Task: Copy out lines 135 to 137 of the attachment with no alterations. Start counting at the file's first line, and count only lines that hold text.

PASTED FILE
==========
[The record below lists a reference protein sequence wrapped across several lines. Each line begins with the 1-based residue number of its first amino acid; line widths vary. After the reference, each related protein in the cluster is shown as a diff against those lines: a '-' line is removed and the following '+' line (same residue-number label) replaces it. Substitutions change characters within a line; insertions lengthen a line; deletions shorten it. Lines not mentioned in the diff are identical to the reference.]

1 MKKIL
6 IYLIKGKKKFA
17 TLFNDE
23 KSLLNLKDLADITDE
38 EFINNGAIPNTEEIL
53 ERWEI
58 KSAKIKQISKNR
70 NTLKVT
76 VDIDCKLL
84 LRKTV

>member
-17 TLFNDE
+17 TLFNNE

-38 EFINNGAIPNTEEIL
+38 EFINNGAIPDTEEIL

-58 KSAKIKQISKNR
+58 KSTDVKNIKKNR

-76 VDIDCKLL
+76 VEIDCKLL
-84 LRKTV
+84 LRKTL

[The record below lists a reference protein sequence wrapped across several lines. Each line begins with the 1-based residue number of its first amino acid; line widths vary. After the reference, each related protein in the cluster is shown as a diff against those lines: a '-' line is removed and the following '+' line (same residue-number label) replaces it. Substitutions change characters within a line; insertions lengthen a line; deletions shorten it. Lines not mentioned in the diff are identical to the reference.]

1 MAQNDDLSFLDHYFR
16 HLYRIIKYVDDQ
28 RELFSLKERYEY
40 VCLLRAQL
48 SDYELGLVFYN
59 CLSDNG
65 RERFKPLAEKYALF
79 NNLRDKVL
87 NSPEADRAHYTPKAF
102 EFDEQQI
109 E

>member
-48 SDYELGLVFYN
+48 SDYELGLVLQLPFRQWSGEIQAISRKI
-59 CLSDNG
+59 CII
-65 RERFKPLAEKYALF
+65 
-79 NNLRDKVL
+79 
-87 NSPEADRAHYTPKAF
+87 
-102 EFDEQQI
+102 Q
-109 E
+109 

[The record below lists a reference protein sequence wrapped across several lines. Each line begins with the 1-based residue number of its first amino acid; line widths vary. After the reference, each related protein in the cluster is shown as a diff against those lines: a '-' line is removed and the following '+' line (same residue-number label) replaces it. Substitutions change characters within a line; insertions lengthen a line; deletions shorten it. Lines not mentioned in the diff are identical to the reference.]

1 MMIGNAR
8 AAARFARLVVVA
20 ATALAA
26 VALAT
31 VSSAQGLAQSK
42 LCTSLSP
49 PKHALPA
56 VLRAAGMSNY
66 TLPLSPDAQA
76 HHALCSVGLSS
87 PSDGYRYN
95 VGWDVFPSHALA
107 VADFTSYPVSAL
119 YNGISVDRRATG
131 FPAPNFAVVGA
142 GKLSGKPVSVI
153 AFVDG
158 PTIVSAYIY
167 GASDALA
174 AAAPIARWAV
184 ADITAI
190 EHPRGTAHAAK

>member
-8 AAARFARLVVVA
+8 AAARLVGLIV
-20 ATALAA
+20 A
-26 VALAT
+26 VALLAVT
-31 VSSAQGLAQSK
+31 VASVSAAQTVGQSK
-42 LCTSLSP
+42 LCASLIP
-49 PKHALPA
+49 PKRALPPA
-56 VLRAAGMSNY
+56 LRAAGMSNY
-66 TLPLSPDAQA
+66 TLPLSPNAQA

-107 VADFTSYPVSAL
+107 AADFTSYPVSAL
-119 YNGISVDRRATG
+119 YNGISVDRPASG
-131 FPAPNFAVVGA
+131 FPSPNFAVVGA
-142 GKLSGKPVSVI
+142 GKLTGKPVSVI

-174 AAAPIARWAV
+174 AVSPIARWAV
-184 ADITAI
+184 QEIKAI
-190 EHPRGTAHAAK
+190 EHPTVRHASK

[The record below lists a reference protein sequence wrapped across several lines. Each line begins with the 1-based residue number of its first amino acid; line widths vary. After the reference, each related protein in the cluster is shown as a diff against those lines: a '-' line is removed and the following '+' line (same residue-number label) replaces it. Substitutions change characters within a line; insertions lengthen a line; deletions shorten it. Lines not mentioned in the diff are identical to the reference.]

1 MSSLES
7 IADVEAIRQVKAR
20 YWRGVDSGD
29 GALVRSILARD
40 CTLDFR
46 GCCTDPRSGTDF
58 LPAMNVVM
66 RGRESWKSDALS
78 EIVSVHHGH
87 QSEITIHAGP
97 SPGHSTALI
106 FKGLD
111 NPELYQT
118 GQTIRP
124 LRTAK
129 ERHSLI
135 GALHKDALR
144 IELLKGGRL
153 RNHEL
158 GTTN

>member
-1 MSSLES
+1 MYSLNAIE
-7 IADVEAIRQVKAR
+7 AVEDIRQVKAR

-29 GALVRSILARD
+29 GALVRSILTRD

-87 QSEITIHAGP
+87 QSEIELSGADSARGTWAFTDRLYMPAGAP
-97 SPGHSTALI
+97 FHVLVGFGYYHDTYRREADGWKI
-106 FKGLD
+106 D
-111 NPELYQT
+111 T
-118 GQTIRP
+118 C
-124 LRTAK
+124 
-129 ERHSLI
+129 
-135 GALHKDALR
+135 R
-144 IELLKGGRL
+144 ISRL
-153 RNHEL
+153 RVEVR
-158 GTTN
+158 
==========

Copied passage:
+97 FHVLVGFGYYHDTYRREADGWKI
-106 FKGLD
+106 D